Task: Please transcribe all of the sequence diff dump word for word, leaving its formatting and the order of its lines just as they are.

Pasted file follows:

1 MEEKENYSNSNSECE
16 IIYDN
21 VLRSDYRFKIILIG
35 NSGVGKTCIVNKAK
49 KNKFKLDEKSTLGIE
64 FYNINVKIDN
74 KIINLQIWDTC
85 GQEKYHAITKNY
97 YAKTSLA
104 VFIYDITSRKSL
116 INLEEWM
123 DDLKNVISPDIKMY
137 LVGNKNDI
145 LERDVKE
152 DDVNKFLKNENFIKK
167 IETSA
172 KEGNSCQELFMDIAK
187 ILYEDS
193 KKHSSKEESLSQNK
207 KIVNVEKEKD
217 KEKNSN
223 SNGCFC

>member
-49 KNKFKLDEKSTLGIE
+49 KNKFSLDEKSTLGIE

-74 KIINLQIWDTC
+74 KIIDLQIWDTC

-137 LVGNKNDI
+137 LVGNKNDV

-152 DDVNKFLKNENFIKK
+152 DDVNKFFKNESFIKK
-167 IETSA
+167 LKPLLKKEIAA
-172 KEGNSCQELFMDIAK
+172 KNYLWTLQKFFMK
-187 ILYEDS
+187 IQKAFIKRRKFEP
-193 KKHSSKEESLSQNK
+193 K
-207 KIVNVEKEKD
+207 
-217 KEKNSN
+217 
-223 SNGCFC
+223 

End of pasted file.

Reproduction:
1 MEEKENYSNSNSECE
16 IIYDN
21 VLRSDYRFKIILIG
35 NSGVGKTCIVNKAK
49 KNKFKLDEKSTLGIE
64 FYNINVKIDN
74 KIINLQIWDTC
85 GQEKYHAITKNY
97 YAKTSLA
104 VFIYDITSRKSL
116 INLEEWM
123 DDLKNVISPDIKMY
137 LVGNKNDI
145 LERDVKE
152 DDVNKFLKNENFIKK
167 IETSA
172 KEGNSCQELFMDIAK
187 ILYEDS
193 KKHSSKEESLSQNK
207 KIVNVEKEKD
217 KEKNSN
223 SNGCFC

>member
-49 KNKFKLDEKSTLGIE
+49 KNKFSLDEKSTLGIE

-74 KIINLQIWDTC
+74 KIIDLQIWDTC

-137 LVGNKNDI
+137 LVGNKNDV

-152 DDVNKFLKNENFIKK
+152 DDVNKFFKNESFIKK
-167 IETSA
+167 LKPLLKKEIAA
-172 KEGNSCQELFMDIAK
+172 KNYLWTLQKFFMK
-187 ILYEDS
+187 IQKAFIKRRKFEP
-193 KKHSSKEESLSQNK
+193 K
-207 KIVNVEKEKD
+207 
-217 KEKNSN
+217 
-223 SNGCFC
+223 